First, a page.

Alternate Route Usage and Providers:
Wisconsin

2015 General Teacher Prep Programs Policy

Goal

The state should provide an alternate route that is free from limitations on its usage and allows a diversity of providers.

Meets in part

Analysis of Wisconsin's policies

Although Wisconsin does not place restrictions on providers, the state does limit the usage of its alternate routes.

Candidates may only apply to critical-shortage content fields.

Wisconsin also offers a License Based on Equivalency (LBE), which provides "another pathway to a Wisconsin teaching license for people with teaching experience directly related to the license being sought." These licenses are not limited to any specific subject or grade levels.

State regulations authorize colleges or universities, schools, school districts, and other public or private organizations to provide alternate route programs. 

Citation

Recommendations for Wisconsin

Broaden alternate route usage.

Wisconsin should reconsider subject-area restrictions on its alternate routes. The state should provide a true alternative path to certification and eliminate requirements that alternate route teachers can only be hired if traditionally certified teachers cannot be found. Alternate routes should not be programs of last resort for hard-to-staff subjects, grade levels or geographic areas but rather a way to expand the teacher pipeline throughout the state.

State response to our analysis

Wisconsin was helpful in providing NCTQ with facts that enhanced this analysis.

The state noted that the License Based on Equivalency pathway is open to all licensure areas in Wisconsin and the program approval process allows any entity to become an approved provider. Wisconsin does not consider this model a last resort for hard-to-staff subjects, grade level or geographic areas. In fact, it was created to support career changers and candidates interested in entering teaching who had experiences that could be used as a viable equivalent to meet preparation program competencies.

Wisconsin also has some permit pathways that are available to districts.

How we graded

Research rationale

Alternate routes should be structured to do more than just address shortages; they should provide an alternative pipeline for talented individuals to enter the profession.
Many states have structured their alternate routes as a streamlined means to certify teachers in shortage subjects, grades or geographic areas. While alternate routes are an important mechanism for addressing shortages, they also serve the wider-reaching and more consequential purpose of providing an alternative pathway for talented individuals to enter the profession. A true alternate route creates a new pipeline of potential teachers by certifying those with valuable knowledge and skills who did not prepare to teach as undergraduates and are disinclined to fulfill the requirements of a new degree.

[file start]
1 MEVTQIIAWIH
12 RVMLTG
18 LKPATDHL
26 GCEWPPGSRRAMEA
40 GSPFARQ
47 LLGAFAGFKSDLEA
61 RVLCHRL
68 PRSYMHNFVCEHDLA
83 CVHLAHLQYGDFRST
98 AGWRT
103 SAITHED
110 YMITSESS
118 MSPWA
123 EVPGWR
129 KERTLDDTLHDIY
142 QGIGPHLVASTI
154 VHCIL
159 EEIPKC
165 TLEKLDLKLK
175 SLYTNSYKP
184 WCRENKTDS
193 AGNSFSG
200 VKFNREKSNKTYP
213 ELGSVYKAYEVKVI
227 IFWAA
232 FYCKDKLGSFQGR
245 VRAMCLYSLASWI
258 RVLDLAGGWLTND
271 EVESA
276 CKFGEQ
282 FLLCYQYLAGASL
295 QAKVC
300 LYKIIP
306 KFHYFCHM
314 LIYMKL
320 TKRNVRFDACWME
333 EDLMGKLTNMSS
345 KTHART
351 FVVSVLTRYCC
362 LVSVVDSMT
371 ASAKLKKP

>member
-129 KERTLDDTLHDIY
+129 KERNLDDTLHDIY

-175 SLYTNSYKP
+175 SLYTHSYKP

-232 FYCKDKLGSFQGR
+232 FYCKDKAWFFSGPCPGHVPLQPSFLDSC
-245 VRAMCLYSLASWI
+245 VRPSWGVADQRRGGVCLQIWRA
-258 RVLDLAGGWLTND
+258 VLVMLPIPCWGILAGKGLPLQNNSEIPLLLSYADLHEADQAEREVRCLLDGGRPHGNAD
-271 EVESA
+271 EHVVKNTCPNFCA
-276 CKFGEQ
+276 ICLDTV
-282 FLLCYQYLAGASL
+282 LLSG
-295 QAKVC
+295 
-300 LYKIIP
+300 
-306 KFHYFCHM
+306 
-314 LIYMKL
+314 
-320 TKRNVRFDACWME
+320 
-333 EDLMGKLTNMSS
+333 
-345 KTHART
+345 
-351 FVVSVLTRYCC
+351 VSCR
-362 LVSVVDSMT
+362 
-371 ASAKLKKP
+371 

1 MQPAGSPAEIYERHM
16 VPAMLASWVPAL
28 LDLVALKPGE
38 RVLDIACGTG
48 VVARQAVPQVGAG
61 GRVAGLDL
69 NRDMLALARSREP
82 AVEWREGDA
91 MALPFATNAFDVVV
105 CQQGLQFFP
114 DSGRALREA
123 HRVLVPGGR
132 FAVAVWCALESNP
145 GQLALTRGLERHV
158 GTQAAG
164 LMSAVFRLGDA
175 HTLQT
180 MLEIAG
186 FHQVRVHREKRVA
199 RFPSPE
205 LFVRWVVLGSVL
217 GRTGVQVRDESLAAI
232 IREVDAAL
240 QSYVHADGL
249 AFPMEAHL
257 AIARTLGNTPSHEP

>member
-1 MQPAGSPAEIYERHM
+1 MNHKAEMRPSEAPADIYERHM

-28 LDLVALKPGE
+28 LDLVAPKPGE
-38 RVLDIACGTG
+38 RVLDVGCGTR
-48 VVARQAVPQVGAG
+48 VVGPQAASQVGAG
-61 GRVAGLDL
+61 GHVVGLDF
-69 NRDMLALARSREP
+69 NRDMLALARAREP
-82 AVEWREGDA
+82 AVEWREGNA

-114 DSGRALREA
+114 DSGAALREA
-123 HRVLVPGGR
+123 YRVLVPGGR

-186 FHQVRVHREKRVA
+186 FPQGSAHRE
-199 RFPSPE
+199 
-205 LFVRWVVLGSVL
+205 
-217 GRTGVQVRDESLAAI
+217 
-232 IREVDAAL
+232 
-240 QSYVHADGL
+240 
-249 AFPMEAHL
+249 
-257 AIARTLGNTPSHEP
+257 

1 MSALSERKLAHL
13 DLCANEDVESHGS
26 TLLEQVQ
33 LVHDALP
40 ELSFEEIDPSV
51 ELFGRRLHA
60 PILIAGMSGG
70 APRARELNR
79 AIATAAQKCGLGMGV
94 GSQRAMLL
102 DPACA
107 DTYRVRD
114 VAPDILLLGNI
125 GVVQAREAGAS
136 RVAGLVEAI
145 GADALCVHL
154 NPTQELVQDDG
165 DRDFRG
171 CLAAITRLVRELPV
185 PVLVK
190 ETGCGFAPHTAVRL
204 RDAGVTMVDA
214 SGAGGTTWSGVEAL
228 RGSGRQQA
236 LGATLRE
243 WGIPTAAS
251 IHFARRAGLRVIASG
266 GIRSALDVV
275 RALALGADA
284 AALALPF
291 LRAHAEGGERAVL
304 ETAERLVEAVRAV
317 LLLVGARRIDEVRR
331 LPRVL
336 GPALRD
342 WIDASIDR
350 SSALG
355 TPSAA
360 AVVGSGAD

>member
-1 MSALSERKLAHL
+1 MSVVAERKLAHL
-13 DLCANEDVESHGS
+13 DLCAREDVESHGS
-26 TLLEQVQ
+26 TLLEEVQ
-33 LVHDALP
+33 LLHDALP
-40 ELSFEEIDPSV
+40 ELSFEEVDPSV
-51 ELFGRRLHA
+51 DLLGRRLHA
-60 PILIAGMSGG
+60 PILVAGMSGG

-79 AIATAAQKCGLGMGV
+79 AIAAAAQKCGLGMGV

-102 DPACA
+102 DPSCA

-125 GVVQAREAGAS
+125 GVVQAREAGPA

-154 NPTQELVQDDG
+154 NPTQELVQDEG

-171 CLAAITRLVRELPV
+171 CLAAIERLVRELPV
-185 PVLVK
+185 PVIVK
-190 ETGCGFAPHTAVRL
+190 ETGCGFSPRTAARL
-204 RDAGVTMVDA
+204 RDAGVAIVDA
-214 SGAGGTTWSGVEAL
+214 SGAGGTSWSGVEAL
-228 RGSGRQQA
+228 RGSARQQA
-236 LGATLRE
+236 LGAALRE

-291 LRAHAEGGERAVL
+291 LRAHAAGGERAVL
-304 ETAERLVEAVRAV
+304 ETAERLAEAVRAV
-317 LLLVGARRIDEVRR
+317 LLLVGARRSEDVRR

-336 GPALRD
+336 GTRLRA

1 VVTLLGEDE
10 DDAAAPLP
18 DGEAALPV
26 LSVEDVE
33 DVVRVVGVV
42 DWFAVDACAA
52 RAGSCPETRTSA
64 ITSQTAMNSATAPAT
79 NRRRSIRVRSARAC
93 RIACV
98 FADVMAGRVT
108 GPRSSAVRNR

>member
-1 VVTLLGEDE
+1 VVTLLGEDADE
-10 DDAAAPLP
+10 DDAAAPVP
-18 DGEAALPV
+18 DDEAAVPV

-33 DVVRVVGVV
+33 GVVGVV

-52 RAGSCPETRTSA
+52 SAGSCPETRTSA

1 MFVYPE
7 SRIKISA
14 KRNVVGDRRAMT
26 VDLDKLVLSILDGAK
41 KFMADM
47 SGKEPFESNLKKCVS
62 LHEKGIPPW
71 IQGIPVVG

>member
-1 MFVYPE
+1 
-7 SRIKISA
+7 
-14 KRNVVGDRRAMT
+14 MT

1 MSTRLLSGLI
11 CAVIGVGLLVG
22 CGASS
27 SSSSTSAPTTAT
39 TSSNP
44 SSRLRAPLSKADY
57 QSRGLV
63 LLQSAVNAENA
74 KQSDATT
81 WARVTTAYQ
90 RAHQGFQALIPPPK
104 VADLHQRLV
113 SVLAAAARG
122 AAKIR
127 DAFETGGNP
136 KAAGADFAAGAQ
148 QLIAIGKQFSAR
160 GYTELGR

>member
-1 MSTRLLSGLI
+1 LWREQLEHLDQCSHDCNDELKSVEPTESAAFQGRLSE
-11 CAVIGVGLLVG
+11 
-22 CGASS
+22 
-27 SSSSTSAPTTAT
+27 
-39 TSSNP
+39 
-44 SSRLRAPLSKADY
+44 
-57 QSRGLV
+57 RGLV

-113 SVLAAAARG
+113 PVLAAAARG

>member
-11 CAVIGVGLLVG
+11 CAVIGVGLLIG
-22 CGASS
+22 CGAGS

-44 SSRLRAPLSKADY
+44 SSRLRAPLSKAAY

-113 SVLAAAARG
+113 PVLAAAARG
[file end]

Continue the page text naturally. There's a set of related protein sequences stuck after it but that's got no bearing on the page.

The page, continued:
Some states claim that the limitations they place on the use of their alternate routes impose quality control. However, states control who is admitted and who is licensed. With appropriate standards for admission and program accountability, quality can be safeguarded without casting alternate routes as routes of last resort or branding alternate route teachers "second-class citizens."

Alternate Route Usage and Providers: Supporting Research
From a teacher quality perspective—and supporting NCTQ's contention for broad-based, respectable, and widely-offered programs—there exists substantial research demonstrating the need for states to adopt alternate certification programs. Independent research on candidates who earned certification through the alternate-route Teach For America (conducted by Kane, Parsons and Associates) and the American Board for Certification of Teacher Excellence (conducted by Mathematica Policy Research, Inc. and ABCTE) programs has found that alternate route teachers are often as effective, and, in many cases, more effective, than traditionally-prepared teachers.  See also M. Raymond, S. Fletcher, and J. Luque, July 2001. Teach for America: An evaluation of teacher differences and student outcomes in Houston, Texas. Stanford, CA: The Hoover Institution, Center for Research on Education Outcomes.

Specifically, evidence of the effectiveness of candidates in respectable and selective alternate certification requirements can be found in J. Constantine, D. Player, T. Silva, K. Hallgren, M. Grider, J. Deke, and E. Warner, An Evaluation of Teachers Trained Through Different Routes to Certification: Final ReportFebruary 2009, U.S. Department of Education, NCEE 2009-4043; D. Boyd, P. Grossman, H. Lankford, S. Loeb, and J. Wyckoff, "How Changes in Entry Requirements Alter the Teacher Workforce and Affect Student Achievement." NBER Working Paper No. 11844, December 2005; T. Kane, J. Rockoff, and D. Staiger. "What Does Certification Tell Us About Teacher Effectiveness? Evidence from New York City." NBER Working Paper No.12155, April 2006.

A number of studies have also found alternative-certification programs such as Teach for America to produce teachers that were more effective at improving student achievement than other teachers with similar levels of experience.  See Z. Xu, J. Hannaway, and C. Taylor, "Making a Difference? The Effects of Teach for America in High School." The Urban Institute/CalderApril 2007, Working Paper 17; D. Boyd, P. Grossman, K. Hammerness, H. Lankford, S. Loeb, M. Ronfeldt, and J. Wyckoff, "Recruiting Effective Math Teachers: How Do Math Immersion Teachers Compare?: Evidence from New York City." NBER Working Paper 16017, May 2010. 

For evidence that alternate route programs offered by institutions of higher education are often virtually identical to traditional programs, see Alternative Certification Isn't Alternative (NCTQ, 2007) at:  http://www.nctq.org/p/publications/docs/Alternative_Certification_Isnt_Alternative_20071124023109.pdf.